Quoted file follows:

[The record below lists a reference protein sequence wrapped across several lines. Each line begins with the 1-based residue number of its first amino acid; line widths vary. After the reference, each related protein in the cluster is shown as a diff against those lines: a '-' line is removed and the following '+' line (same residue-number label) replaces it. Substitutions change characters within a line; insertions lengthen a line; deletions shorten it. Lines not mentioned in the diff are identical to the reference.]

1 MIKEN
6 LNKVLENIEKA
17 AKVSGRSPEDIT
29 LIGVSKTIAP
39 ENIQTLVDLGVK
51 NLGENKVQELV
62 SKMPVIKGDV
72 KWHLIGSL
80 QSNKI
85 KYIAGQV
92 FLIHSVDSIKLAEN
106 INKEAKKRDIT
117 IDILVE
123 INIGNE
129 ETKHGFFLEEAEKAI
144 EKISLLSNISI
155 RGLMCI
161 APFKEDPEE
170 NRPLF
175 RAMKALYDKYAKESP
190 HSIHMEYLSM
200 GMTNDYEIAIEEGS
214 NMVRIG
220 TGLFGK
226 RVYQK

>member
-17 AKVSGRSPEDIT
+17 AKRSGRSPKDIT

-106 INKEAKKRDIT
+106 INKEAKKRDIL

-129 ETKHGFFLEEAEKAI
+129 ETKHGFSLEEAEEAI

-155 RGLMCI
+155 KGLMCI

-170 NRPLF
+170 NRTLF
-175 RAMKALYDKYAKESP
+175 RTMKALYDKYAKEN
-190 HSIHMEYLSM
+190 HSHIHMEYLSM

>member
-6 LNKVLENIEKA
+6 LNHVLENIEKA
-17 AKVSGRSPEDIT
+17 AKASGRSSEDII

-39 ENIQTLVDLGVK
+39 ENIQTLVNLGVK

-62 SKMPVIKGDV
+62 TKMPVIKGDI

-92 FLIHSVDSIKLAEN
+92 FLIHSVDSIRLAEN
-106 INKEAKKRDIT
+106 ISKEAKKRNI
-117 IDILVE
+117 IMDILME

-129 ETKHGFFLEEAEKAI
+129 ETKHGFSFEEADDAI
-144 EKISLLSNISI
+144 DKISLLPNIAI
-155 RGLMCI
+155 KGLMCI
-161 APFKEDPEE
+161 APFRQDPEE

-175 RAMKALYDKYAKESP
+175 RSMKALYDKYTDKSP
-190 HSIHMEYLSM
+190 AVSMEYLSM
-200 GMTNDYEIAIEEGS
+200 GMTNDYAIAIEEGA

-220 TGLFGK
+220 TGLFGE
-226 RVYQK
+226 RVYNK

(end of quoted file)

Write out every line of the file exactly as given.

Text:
[The record below lists a reference protein sequence wrapped across several lines. Each line begins with the 1-based residue number of its first amino acid; line widths vary. After the reference, each related protein in the cluster is shown as a diff against those lines: a '-' line is removed and the following '+' line (same residue-number label) replaces it. Substitutions change characters within a line; insertions lengthen a line; deletions shorten it. Lines not mentioned in the diff are identical to the reference.]

1 MIKEN
6 LNKVLENIEKA
17 AKVSGRSPEDIT
29 LIGVSKTIAP
39 ENIQTLVDLGVK
51 NLGENKVQELV
62 SKMPVIKGDV
72 KWHLIGSL
80 QSNKI
85 KYIAGQV
92 FLIHSVDSIKLAEN
106 INKEAKKRDIT
117 IDILVE
123 INIGNE
129 ETKHGFFLEEAEKAI
144 EKISLLSNISI
155 RGLMCI
161 APFKEDPEE
170 NRPLF
175 RAMKALYDKYAKESP
190 HSIHMEYLSM
200 GMTNDYEIAIEEGS
214 NMVRIG
220 TGLFGK
226 RVYQK

>member
-17 AKVSGRSPEDIT
+17 AKRSGRSPKDIT

-106 INKEAKKRDIT
+106 INKEAKKRDIL

-129 ETKHGFFLEEAEKAI
+129 ETKHGFSLEEAEEAI

-155 RGLMCI
+155 KGLMCI

-170 NRPLF
+170 NRTLF
-175 RAMKALYDKYAKESP
+175 RTMKALYDKYAKEN
-190 HSIHMEYLSM
+190 HSHIHMEYLSM

>member
-6 LNKVLENIEKA
+6 LNHVLENIEKA
-17 AKVSGRSPEDIT
+17 AKASGRSSEDII

-39 ENIQTLVDLGVK
+39 ENIQTLVNLGVK

-62 SKMPVIKGDV
+62 TKMPVIKGDI

-92 FLIHSVDSIKLAEN
+92 FLIHSVDSIRLAEN
-106 INKEAKKRDIT
+106 ISKEAKKRNI
-117 IDILVE
+117 IMDILME

-129 ETKHGFFLEEAEKAI
+129 ETKHGFSFEEADDAI
-144 EKISLLSNISI
+144 DKISLLPNIAI
-155 RGLMCI
+155 KGLMCI
-161 APFKEDPEE
+161 APFRQDPEE

-175 RAMKALYDKYAKESP
+175 RSMKALYDKYTDKSP
-190 HSIHMEYLSM
+190 AVSMEYLSM
-200 GMTNDYEIAIEEGS
+200 GMTNDYAIAIEEGA

-220 TGLFGK
+220 TGLFGE
-226 RVYQK
+226 RVYNK